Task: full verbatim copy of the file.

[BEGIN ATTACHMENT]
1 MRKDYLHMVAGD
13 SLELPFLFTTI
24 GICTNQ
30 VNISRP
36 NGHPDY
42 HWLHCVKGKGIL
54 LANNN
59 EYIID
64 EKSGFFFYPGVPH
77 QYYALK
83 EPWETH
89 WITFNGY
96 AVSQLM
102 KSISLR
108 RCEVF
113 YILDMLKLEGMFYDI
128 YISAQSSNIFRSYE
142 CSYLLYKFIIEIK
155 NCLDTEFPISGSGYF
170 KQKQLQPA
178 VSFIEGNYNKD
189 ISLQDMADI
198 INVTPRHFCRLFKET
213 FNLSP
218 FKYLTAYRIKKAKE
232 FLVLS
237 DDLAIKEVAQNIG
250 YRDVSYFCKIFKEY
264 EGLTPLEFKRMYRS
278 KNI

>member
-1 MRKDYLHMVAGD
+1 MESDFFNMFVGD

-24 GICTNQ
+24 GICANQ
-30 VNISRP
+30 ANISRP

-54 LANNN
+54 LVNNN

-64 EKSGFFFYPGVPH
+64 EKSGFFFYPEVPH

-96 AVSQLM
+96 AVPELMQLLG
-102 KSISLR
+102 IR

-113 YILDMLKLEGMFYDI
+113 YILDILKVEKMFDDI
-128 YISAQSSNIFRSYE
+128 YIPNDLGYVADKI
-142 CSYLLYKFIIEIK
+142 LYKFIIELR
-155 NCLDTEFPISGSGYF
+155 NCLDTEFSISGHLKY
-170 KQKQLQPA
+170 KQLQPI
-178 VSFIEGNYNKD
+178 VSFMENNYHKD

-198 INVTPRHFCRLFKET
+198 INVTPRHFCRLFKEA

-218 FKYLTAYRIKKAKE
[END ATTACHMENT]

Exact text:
1 MRKDYLHMVAGD
13 SLELPFLFTTI
24 GICTNQ
30 VNISRP
36 NGHPDY
42 HWLHCVKGKGIL
54 LANNN
59 EYIID
64 EKSGFFFYPGVPH
77 QYYALK
83 EPWETH
89 WITFNGY
96 AVSQLM
102 KSISLR
108 RCEVF
113 YILDMLKLEGMFYDI
128 YISAQSSNIFRSYE
142 CSYLLYKFIIEIK
155 NCLDTEFPISGSGYF
170 KQKQLQPA
178 VSFIEGNYNKD
189 ISLQDMADI
198 INVTPRHFCRLFKET
213 FNLSP
218 FKYLTAYRIKKAKE
232 FLVLS
237 DDLAIKEVAQNIG
250 YRDVSYFCKIFKEY
264 EGLTPLEFKRMYRS
278 KNI

>member
-1 MRKDYLHMVAGD
+1 MESDFFNMFVGD

-24 GICTNQ
+24 GICANQ
-30 VNISRP
+30 ANISRP

-54 LANNN
+54 LVNNN

-64 EKSGFFFYPGVPH
+64 EKSGFFFYPEVPH

-96 AVSQLM
+96 AVPELMQLLG
-102 KSISLR
+102 IR

-113 YILDMLKLEGMFYDI
+113 YILDILKVEKMFDDI
-128 YISAQSSNIFRSYE
+128 YIPNDLGYVADKI
-142 CSYLLYKFIIEIK
+142 LYKFIIELR
-155 NCLDTEFPISGSGYF
+155 NCLDTEFSISGHLKY
-170 KQKQLQPA
+170 KQLQPI
-178 VSFIEGNYNKD
+178 VSFMENNYHKD

-198 INVTPRHFCRLFKET
+198 INVTPRHFCRLFKEA

-218 FKYLTAYRIKKAKE